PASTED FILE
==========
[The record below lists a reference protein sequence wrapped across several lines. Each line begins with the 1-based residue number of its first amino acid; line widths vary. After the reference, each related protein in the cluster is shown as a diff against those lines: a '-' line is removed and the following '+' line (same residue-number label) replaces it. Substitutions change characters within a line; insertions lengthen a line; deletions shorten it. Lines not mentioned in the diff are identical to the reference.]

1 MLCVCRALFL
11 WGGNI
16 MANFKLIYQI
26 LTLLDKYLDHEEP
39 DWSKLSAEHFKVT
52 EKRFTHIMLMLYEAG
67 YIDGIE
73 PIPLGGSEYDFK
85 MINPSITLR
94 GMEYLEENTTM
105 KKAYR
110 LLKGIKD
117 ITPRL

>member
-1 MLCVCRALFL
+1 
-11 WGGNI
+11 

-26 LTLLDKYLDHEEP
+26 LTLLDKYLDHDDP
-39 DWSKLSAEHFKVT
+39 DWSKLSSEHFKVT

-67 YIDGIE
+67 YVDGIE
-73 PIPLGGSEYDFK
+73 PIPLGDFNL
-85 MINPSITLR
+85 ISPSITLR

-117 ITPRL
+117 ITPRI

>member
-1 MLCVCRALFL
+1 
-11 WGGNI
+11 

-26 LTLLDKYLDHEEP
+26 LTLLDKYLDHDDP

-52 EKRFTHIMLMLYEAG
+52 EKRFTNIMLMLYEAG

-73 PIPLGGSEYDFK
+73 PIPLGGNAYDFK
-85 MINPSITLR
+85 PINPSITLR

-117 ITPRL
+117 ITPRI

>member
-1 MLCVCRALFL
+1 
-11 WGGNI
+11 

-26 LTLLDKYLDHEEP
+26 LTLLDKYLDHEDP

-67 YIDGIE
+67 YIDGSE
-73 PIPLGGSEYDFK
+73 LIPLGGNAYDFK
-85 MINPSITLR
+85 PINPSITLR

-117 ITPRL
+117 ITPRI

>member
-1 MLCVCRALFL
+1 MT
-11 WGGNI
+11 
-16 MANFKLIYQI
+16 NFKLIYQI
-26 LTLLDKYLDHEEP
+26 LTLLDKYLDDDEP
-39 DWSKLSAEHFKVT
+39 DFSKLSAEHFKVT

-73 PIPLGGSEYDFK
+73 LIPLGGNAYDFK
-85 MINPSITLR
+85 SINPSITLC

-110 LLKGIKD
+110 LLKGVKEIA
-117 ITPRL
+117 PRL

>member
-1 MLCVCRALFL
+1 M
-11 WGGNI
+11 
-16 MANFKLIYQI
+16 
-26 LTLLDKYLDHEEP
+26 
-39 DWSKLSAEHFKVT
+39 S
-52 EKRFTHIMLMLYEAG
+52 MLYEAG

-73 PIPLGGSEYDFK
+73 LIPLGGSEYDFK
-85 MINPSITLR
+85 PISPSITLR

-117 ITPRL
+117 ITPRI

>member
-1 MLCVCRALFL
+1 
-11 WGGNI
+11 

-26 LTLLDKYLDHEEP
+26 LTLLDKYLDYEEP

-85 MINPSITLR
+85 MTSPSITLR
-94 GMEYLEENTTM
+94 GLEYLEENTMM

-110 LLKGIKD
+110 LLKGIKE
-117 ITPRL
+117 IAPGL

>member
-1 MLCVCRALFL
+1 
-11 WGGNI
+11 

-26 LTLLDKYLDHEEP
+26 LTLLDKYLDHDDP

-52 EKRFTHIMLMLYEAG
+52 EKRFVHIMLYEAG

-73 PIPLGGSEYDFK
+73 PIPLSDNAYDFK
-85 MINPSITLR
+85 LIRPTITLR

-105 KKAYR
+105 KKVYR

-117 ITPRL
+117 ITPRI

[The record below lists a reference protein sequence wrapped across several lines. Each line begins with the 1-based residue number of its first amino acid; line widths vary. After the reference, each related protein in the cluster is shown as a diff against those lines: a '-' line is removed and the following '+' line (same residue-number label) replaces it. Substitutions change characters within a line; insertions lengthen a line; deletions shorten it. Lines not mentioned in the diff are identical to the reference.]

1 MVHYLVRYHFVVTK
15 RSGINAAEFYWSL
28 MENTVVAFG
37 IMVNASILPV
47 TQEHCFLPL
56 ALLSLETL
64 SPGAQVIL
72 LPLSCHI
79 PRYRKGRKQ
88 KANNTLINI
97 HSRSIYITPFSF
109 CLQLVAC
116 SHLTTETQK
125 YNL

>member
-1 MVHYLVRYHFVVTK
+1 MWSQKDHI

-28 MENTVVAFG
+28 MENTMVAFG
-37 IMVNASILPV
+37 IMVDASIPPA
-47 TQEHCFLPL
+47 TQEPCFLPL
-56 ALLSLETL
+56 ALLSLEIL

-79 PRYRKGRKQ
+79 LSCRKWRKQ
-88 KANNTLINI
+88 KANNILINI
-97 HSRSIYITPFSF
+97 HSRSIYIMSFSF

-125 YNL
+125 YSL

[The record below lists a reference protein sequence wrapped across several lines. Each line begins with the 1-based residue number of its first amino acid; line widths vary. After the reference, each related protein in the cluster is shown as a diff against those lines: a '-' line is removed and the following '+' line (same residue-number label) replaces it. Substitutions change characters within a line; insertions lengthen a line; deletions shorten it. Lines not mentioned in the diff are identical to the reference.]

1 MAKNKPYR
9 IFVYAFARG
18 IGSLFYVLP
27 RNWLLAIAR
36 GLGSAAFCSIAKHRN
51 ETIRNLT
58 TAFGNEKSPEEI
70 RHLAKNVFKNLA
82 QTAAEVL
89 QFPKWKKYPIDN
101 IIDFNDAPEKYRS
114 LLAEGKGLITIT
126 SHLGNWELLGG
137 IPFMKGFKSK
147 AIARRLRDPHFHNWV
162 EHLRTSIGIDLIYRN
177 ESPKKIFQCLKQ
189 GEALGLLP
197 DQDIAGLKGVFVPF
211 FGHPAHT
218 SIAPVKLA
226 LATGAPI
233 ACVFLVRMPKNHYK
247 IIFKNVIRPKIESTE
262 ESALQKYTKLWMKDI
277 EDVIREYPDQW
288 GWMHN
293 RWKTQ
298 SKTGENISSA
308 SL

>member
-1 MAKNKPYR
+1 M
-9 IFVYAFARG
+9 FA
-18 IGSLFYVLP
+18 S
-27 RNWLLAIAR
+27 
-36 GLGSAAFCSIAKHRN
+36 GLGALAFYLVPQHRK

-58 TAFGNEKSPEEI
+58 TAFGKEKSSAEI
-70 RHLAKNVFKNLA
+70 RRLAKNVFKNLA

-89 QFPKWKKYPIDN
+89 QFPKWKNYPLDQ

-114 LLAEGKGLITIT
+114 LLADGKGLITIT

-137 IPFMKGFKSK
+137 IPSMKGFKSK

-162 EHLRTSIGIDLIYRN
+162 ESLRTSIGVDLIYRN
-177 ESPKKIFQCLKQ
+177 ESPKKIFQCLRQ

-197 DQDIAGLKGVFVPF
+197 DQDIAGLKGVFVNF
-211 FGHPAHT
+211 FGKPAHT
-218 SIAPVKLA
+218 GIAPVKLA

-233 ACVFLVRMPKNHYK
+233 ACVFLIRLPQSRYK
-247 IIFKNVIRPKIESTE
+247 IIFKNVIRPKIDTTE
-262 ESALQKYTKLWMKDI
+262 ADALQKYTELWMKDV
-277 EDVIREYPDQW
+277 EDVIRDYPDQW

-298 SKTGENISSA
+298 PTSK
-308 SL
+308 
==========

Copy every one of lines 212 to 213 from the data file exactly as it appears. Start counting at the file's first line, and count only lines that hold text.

-89 QFPKWKKYPIDN
+89 QFPKWKNYPLDQ